Great Songs, Terrible Bands: *NSYNC Goes “Pop”

An A.V. Club reader recently asked us for our favorite songs by terrible bands. Read everyone’s responses here (it’s pretty hilarious). Mine is pasted below:

For me, it’s gotta be “Pop” by ’N Sync. Born in ’82, I was weaned on New Kids On The Block, came of age to Boyz II Men, and was just old enough to despise Lou Pearlman’s bumper crop of follow-up boy bands. It was the worst of times for mainstream music, and be they bleach-tipped or corn-rowed, those little bastards were responsible for making the radio suck. And then, in the midst of meatheaded paeans to playerdom and sappy song-sized romance novels, there came this strangely self-aware single—one boy band’s plea for respect—and weirdly, it worked. At least, it worked on me. Justin Timberlake was always a standout in the group, and it’s hard to shake the feeling that he was responsible for the track’s lyrical sass—“Why you wanna try to classify the type of thing we do?”—as well as the concept of dubbing the group’s newly aggressive sound “dirty pop,” which felt a little bit like a knife slashing at his own group’s oeuvre, not to mention those of ’N Sync’s competitors. The beatbox solo was the icing on the cake, and a preview of the unexpected credibility that awaited JT in his solo career. Don’t you ever wonder why his music gets you high? This is the fizzy foundation of the Justin Timberlake we know and, yes, love today.

Breaking Out: Grouplove (+ Live SPIN Session)

I’m always the happiest when I can bring something local to the pages of SPIN. Though Grouplove’s constituent players are from all over the map, and they met on a small island in Greece, they call Los Angeles home and we’re happy to have ’em. There’s an element of the blindly treacly in their songs, but just as beauty in music doesn’t equate to dullness, happy doesn’t always mean it sucks. Besides, there’s a decent amount of dark creeping through their stuff, so, you know, sharpen your sweet tooth or lay flat. Read the piece here, which includes footage of three songs performed at the SPIN offices. Gruesome video after the jump.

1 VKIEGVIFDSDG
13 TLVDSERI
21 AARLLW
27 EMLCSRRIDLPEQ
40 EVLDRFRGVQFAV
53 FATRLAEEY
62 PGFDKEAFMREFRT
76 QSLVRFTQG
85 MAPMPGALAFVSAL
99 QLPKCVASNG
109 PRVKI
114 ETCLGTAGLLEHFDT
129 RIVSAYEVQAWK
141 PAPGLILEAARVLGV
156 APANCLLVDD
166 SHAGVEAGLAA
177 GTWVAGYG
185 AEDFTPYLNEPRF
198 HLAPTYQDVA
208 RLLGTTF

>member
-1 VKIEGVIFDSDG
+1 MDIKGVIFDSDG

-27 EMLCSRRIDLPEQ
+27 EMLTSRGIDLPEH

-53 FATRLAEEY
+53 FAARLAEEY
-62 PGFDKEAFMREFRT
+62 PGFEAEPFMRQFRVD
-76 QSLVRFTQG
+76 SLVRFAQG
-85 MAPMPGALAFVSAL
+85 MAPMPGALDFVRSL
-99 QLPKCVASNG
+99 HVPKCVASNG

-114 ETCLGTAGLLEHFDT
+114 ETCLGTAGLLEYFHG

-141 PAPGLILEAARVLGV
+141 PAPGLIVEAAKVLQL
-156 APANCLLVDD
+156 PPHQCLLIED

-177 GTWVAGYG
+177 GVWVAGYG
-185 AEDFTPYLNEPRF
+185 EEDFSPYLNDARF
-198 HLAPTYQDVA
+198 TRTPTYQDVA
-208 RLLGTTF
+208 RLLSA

Continue reading

Beauty With Teeth: Superhumanoids

The ever-sharp Nitsuh Abebe recently made the argument in his Why We Fight column that beauty in music, often maligned as the hallmark of generic appeal, needn’t be linked to dullness every time. In a world where Kurt Vile and Cass McCombs exist, it’s a point that’s hard to deny. Not that I’d want to. I’ll happily chase your No Ages, Wavvess and Fidlars through the garages, basements and vegan outposts of Los Angeles till the day I die, but I’ll never stop swooning to the pretty stuff, and there’s a lot of it going around locally these days.

Expect future posts on folks like Luke Rathborne and House of Wolves, over whom Jeff Buckley’s ghost looms large and glorious, but for now, I just wanna give love to Superhumanoids, who are currently recording their LP debut to be released next year. That’s their recent EP, Parasite Paradise (Hit City U.S.A.), streaming below, but do yrself a favor and hit the jump to watch their videos, which are also rare and pretty and sometimes a little strange. Toothy beauty.

Continue reading

Review: Dave Sitek from TV on the Radio Goes Pop as Maximum Balloon

TVOTR's Dave Sitek is a Maximum Balloon amongst maximal balloons.

Ha ha ha, clever headline, yes! If only I’d have thought of that when I wrote the review for The A.V. Club. At least 10 commenters could’ve taken me to task for egregious punning on the name of TV on the Radio’s David Andrew Sitek’s new solo project Maximum Balloon (awkward mouthful alert!). Instead they talked about dude’s breath. Sigh. You should read about it anyway though, because I say things like this:

“Sitek’s solo material pushes that familiar TVOTR sound further, but ditches those strange blues almost entirely in favor of shocking pinks — radio-ready pop songs featuring a handful of guest vocalists.”

But the comments are waaaay more interesting. Dig in!

Continue reading

Q&A: Foreign Born leaves “no spot un-percussed”

You may have read about Foreign Born’s intimate record release show a few weeks back, or about singer Matt Popieluch’s role in the fantastic Glasser project, but in this new interview, Popieluch covers it all: past, present, future, collaborations with outfits like Cass McCombs’ and Fool’s Gold, and the genesis of FB’s fantastic ode to summers in Los Angeles, Person To Person. Read up.

“Winter Games,” from Person To Person.

Q&A: Phoenix’s Thomas Mars

The A.V. Club has just published my interview with Phoenix singer Thomas Mars. The truth is, I’ve been a fan of these Frenchies since high school, but they lost me after Alphabetical. They still have yet to outdo that precise collection of breezy, electronics-laced soft-pop, but their latest, Wolfgang Amadeus Phoenix, is garnering the group the most praise it’s seen in years. Read about it here, and count the Gallic metaphors as they stream from Mr. Mars’ mouth.